Anglican Covenant Forum

Posted March 10, 2010 by anglicaninsights
Categories: Event Video, Events, Faculty Post

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On February 25, CDSP sponsored a forum on the proposed Anglican Covenant. The panelists, drawn from the Bay Area, provided a lively discussion on this controversial document. The three panelists present were two lay deputies from the Diocese of California for the 2009 General Convention, Ms. Sarah Lawton (member of the Standing Commission on Public Policy and Social Justice) and Dr. Rod Dugliss (Dean of the School for Deacons), and the Rev. Dr. Ruth Meyers of CDSP, clerical deputy from the Diocese of Chicago and former chair of the Chicago Consultation.

The lively panel of the Anglican Covenant Forum

Sarah Lawton began the evening emphasizing the importance of lay perspectives on the proposed covenant. Lawton affirmed much contained in the document, especially sections 1 and 2 on the inheritance of faith and the common life of the Anglican Communion. Turning to section 3, titled “Our Unity and Common Life,” Lawton noted the significant role given to bishops and the lack of mention of the role of laity in calling the church to mission. Lawton also raised the issue of whether the four Instruments of Communion articulated in the covenant are the only means by which the Episcopal Church can be in relation with other members of the communion. Lawton concluded by noting that TEC desires relationship with other churches in a shared commitment to mission.

Rod Dugliss offered a close reading of the proposed covenant, beginning with a categorization of this document as an “ecclesial-political covenant” rather than as a confessional document. To Dugliss, this is a document concerned primarily about order, not belief. This makes sections 1-3 of this text a preface to the disciplinary mechanisms of section 4. The end result is the proposed creation of a “supra-provincial” governing structure designed to create greater conformity and uniformity across the Anglican Communion. Building on this, Dugliss suggested that the best analogous model for the governance model for the Anglican Communion presented in the proposed covenant is the British Commonwealth of Nations, both of which grew out of the British Empire. The caution then with adopting this covenant for TEC is that it would endorse the creation of a more tightly controlled communion of churches than currently exists.

The cozy crowd of forum participants.

Ruth Meyers initiated her reflections by building on Dugliss’ observations by noting that it was not clear in section 4 of the proposed covenant at what stage this moved from a proposed document to an official document. Meyers then moved on to commend the Covenant Design Group for clearly listening to feedback at every stage of the drafting process; significant revisions occurred because of feedback from all corners of the communion. In Meyers’ opinion that led to significant strengths in sections 1 and 2 with their respective emphases on the ideas of the Chicago-Lambeth Quadrilateral and the importance of mission for the member churches of the Anglican Communion. But like Lawton, Meyers expressed concern over the insufficient attention to the role of the laity in this document. With its emphasis on the roles of bishops and synods, the proposed covenant does not attend to the emerging baptismal ecclesiology of TEC and other member churches of the communion. Meyers also expressed concern over the power in section 4 given to the newly constructed Standing Commission of the Anglican Communion. It remains unclear exactly what type of authority this body, composed of members from the Anglican Consultative Council and the Primates Meeting, holds. Meyers concluded by affirming Lawton’s prior assessment of the importance of mission for TEC, declaring a trust in the Holy Spirit to guide the church into mission.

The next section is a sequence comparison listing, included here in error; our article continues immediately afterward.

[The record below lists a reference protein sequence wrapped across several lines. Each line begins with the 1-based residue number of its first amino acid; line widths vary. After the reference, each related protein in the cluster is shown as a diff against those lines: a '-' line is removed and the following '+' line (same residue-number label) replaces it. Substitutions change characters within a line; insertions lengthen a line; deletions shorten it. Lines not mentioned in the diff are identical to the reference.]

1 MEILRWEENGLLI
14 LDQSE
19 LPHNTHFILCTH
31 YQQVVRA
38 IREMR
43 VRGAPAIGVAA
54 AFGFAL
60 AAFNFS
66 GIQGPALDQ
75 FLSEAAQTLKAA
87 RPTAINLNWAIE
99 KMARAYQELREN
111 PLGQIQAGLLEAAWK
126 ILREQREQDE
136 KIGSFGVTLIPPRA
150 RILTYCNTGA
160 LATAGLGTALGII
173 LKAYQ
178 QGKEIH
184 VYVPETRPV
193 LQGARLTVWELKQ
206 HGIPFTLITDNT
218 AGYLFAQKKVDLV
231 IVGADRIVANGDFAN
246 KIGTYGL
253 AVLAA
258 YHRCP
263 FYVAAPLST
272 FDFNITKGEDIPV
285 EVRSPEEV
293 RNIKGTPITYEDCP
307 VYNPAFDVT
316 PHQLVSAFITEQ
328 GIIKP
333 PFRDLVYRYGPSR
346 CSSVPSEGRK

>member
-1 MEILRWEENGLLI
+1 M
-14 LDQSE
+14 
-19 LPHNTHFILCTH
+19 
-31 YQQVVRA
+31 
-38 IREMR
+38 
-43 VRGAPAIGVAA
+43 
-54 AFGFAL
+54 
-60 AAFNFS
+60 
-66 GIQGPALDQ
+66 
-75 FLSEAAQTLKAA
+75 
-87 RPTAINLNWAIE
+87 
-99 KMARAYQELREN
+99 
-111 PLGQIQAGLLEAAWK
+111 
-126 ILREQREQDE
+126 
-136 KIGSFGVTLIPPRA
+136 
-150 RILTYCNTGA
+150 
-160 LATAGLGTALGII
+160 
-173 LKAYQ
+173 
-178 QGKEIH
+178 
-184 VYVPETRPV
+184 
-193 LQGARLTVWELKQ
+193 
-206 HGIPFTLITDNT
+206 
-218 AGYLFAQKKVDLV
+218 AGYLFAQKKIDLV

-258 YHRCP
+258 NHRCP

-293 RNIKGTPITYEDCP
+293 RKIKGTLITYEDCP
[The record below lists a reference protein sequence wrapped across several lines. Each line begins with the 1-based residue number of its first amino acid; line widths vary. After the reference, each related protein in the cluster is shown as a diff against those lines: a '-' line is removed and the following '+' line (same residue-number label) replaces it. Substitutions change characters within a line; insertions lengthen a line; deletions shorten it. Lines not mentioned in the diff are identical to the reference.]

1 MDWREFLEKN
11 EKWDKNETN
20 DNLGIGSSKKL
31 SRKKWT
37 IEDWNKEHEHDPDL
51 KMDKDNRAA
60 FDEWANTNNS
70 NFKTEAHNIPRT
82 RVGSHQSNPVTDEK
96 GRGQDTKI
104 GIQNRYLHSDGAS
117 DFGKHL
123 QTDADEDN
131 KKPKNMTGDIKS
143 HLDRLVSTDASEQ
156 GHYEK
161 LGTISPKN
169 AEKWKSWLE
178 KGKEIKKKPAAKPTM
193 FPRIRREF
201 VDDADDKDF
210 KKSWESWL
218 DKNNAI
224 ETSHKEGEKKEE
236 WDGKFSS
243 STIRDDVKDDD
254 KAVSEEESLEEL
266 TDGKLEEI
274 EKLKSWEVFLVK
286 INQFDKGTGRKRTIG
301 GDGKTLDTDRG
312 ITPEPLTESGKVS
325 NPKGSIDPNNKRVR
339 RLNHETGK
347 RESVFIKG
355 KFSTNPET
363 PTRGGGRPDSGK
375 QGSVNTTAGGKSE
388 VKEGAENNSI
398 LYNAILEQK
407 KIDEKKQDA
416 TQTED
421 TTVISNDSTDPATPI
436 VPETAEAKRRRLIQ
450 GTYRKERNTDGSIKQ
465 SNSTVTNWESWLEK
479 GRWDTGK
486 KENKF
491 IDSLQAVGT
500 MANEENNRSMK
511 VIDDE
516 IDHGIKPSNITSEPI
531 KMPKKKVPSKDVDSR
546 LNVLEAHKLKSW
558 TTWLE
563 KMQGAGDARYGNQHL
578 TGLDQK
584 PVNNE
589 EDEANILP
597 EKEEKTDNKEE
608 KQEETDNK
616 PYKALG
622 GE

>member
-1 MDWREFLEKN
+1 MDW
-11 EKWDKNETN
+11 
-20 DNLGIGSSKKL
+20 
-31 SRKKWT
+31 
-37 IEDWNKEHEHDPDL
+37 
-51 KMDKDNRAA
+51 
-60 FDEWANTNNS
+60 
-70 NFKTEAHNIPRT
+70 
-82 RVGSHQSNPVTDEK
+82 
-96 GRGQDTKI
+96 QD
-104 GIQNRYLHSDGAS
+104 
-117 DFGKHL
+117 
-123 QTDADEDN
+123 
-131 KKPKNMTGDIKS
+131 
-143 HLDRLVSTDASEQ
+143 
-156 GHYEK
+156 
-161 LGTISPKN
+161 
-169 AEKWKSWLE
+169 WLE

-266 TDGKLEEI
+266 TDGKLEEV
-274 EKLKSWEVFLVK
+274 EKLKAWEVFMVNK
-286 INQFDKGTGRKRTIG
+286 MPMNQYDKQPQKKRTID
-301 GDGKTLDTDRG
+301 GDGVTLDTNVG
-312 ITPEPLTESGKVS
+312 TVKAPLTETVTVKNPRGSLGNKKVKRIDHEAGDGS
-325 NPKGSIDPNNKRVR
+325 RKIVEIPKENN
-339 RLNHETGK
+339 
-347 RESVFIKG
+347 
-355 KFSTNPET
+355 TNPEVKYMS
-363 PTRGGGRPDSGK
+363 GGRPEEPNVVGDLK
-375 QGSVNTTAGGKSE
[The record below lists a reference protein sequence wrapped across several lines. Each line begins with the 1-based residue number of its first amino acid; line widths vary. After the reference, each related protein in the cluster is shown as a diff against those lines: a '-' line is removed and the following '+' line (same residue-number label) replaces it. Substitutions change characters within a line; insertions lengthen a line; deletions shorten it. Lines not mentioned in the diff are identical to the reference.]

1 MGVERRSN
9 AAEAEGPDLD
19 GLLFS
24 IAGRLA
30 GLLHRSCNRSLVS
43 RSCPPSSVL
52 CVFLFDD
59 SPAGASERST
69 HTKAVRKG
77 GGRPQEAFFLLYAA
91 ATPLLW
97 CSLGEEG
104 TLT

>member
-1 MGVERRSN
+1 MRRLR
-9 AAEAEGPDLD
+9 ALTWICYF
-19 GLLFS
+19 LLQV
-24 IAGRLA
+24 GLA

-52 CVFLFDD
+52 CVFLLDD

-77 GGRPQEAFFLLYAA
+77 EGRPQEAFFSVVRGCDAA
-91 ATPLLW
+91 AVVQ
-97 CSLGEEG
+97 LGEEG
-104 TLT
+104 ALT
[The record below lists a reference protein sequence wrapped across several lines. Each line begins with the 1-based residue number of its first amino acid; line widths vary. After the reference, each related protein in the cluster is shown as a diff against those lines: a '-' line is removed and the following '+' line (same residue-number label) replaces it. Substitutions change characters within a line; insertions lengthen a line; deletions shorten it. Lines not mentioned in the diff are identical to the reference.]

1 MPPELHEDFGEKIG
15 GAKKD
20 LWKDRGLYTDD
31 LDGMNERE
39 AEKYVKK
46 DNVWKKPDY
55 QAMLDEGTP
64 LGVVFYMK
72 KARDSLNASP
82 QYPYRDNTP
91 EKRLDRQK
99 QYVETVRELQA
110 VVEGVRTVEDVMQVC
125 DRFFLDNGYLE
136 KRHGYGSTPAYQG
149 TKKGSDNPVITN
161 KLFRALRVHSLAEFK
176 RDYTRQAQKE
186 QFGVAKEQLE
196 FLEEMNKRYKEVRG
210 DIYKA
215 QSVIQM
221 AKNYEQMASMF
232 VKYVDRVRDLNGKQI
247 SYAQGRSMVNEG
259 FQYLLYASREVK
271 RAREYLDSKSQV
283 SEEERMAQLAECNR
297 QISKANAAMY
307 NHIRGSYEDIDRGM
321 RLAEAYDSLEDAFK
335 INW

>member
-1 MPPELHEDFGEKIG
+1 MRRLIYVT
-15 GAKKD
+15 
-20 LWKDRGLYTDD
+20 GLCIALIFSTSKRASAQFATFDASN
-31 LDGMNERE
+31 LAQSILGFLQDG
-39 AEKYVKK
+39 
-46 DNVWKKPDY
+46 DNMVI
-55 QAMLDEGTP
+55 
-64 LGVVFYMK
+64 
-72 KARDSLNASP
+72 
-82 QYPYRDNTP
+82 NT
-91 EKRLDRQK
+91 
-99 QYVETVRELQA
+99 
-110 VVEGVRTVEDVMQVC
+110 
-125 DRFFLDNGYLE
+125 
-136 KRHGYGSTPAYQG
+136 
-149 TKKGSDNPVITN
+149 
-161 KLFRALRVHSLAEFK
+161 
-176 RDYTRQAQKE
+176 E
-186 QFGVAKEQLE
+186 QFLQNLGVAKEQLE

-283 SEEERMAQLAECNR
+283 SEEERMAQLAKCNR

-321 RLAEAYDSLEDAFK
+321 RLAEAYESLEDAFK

The evening concluded with questions from the audience and further thoughts on the proposed Anglican Covenant from the panelists.

A full video of the panel is on CDSP’s Vimeo Channel

Anglican Communion Covenant Forum from CDSP on Vimeo.

Want Liturgical Innovation? Take a hike…

Posted December 1, 2009 by anglicaninsights
Categories: Alum Post, Events

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“In wilderness is the salvation of the world.”  Henry David Thoreau

 

CDSP Alum Jon Anderson ('02) founded Worship in the Widerness in 2008